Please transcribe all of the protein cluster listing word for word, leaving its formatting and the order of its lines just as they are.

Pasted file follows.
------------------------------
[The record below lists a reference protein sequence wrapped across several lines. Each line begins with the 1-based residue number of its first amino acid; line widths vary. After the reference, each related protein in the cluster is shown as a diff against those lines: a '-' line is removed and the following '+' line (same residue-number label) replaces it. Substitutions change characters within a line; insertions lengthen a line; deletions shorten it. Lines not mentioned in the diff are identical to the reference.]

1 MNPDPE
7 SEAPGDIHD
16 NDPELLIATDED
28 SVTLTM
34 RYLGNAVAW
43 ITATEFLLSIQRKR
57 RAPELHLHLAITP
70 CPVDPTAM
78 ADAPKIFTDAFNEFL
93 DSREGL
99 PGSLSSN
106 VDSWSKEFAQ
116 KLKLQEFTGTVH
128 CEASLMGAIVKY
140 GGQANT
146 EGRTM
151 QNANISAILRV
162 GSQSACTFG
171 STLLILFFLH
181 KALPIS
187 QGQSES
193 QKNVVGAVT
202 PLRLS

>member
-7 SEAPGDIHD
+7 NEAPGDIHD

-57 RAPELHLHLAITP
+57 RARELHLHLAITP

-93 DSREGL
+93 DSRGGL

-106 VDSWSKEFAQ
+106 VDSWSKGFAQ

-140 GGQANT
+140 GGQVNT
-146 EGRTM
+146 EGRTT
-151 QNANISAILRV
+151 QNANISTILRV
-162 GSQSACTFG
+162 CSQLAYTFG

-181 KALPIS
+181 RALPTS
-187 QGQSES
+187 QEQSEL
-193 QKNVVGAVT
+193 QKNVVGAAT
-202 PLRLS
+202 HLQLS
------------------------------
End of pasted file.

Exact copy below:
[The record below lists a reference protein sequence wrapped across several lines. Each line begins with the 1-based residue number of its first amino acid; line widths vary. After the reference, each related protein in the cluster is shown as a diff against those lines: a '-' line is removed and the following '+' line (same residue-number label) replaces it. Substitutions change characters within a line; insertions lengthen a line; deletions shorten it. Lines not mentioned in the diff are identical to the reference.]

1 MNPDPE
7 SEAPGDIHD
16 NDPELLIATDED
28 SVTLTM
34 RYLGNAVAW
43 ITATEFLLSIQRKR
57 RAPELHLHLAITP
70 CPVDPTAM
78 ADAPKIFTDAFNEFL
93 DSREGL
99 PGSLSSN
106 VDSWSKEFAQ
116 KLKLQEFTGTVH
128 CEASLMGAIVKY
140 GGQANT
146 EGRTM
151 QNANISAILRV
162 GSQSACTFG
171 STLLILFFLH
181 KALPIS
187 QGQSES
193 QKNVVGAVT
202 PLRLS

>member
-7 SEAPGDIHD
+7 NEAPGDIHD

-57 RAPELHLHLAITP
+57 RARELHLHLAITP

-93 DSREGL
+93 DSRGGL

-106 VDSWSKEFAQ
+106 VDSWSKGFAQ

-140 GGQANT
+140 GGQVNT
-146 EGRTM
+146 EGRTT
-151 QNANISAILRV
+151 QNANISTILRV
-162 GSQSACTFG
+162 CSQLAYTFG

-181 KALPIS
+181 RALPTS
-187 QGQSES
+187 QEQSEL
-193 QKNVVGAVT
+193 QKNVVGAAT
-202 PLRLS
+202 HLQLS